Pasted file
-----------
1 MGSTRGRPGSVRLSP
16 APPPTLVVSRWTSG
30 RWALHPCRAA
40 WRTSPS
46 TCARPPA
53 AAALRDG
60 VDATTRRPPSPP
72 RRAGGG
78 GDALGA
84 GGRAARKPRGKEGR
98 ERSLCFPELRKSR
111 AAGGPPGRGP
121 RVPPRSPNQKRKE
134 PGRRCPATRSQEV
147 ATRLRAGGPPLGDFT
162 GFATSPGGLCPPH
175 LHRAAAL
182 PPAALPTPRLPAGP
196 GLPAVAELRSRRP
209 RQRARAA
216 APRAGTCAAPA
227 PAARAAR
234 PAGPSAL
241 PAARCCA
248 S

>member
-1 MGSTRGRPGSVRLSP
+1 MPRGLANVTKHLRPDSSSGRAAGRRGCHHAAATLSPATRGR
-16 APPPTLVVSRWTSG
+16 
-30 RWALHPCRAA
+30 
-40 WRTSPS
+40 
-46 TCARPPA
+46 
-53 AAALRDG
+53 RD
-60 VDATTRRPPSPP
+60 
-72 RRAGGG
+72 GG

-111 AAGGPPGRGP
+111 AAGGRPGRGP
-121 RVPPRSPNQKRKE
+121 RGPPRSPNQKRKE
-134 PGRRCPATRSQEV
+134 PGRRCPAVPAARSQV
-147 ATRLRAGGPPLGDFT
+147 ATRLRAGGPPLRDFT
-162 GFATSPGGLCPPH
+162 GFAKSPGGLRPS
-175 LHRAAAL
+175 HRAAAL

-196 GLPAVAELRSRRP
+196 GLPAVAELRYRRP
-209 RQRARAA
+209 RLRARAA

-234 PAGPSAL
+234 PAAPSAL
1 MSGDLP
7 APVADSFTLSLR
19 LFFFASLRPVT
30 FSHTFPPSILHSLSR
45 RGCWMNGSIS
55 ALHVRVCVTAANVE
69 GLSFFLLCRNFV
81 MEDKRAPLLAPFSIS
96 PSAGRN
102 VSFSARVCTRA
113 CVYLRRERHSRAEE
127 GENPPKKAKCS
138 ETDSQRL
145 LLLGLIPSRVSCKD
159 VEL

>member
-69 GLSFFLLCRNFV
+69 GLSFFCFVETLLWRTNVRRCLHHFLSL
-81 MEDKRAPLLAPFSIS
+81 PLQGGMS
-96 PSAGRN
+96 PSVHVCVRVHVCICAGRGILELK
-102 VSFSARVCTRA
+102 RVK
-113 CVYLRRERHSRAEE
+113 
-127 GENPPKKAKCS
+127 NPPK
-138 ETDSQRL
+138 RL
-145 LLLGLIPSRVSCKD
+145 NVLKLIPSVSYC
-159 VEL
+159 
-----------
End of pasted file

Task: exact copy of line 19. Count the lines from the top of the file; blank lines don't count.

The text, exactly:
196 GLPAVAELRSRRP